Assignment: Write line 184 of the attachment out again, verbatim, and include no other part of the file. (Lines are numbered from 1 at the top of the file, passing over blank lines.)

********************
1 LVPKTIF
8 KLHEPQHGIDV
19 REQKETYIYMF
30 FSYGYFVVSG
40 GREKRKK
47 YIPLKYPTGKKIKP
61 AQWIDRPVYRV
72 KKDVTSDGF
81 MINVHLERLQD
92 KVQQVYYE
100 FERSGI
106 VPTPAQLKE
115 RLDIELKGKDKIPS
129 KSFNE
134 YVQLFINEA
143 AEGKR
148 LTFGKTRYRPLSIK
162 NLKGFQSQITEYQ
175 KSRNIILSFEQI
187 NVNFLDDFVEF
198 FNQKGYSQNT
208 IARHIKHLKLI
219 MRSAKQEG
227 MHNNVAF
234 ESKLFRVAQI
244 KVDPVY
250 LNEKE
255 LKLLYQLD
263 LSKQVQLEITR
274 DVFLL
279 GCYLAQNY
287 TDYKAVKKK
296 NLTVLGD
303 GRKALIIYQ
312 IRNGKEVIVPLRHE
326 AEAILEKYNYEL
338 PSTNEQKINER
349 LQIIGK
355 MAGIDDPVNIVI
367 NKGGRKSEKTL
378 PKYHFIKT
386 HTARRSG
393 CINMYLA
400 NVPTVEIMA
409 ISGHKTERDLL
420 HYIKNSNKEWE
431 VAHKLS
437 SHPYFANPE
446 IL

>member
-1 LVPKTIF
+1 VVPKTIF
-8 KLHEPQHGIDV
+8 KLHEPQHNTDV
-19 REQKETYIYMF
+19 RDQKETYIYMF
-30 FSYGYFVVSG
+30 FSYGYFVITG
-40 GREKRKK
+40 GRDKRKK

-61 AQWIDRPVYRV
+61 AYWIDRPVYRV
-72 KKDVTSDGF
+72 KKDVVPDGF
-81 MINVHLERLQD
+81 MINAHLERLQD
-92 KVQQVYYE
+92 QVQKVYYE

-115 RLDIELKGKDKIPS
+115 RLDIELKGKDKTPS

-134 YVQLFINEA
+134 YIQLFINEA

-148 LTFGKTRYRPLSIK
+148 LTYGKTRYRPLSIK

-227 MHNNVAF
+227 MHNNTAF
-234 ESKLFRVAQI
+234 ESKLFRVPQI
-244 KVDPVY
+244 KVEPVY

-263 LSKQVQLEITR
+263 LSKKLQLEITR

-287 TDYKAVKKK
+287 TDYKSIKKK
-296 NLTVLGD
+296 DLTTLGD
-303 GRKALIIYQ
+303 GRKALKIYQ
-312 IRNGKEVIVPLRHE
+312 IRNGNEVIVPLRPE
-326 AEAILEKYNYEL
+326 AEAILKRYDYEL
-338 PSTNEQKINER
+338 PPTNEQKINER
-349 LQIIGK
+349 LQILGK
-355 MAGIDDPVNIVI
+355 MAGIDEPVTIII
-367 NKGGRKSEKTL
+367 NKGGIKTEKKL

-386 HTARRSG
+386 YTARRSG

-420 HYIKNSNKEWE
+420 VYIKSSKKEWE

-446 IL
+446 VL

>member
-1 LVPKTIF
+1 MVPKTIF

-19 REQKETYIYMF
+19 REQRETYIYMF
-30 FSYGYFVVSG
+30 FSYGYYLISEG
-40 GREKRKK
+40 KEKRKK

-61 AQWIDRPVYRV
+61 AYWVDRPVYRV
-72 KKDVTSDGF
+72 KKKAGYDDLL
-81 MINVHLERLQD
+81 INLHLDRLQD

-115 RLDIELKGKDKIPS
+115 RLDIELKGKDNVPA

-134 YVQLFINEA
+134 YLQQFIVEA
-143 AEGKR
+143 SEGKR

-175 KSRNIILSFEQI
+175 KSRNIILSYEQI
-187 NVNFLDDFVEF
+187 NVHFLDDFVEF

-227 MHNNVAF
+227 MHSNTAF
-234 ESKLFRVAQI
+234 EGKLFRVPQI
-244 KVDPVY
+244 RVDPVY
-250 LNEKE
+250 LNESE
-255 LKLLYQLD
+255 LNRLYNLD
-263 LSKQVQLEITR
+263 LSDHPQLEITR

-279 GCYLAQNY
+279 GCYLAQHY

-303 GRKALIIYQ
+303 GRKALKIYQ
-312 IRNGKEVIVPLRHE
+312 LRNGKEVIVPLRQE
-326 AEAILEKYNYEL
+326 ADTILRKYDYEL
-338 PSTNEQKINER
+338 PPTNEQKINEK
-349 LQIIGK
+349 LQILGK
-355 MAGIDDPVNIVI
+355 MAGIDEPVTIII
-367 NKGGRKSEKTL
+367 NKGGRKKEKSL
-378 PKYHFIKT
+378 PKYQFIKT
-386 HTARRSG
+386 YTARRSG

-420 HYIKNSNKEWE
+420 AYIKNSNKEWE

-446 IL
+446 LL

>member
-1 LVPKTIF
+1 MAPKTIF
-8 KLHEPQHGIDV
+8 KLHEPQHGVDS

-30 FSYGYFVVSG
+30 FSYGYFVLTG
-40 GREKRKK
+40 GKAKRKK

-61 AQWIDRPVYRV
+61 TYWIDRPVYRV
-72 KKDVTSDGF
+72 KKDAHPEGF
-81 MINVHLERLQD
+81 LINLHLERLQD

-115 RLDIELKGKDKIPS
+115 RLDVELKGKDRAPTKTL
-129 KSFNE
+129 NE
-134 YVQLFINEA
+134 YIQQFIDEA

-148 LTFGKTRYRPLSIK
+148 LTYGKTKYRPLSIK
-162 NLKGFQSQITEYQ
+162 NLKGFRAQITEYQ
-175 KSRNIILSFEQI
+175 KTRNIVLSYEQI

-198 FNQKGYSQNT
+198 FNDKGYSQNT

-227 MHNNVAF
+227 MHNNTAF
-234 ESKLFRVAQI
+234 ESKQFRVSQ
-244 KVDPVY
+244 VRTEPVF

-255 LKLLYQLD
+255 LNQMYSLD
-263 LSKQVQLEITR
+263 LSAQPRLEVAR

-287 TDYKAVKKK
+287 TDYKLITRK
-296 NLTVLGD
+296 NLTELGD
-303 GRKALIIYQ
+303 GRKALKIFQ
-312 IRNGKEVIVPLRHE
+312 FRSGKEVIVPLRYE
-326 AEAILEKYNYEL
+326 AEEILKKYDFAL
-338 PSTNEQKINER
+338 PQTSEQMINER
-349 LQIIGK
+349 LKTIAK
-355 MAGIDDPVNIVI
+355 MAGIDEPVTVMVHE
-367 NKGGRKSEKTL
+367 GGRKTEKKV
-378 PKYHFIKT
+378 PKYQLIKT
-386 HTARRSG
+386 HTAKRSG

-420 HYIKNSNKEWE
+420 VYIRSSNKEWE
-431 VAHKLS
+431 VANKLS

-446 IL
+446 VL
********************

+115 RLDVELKGKDRAPTKTL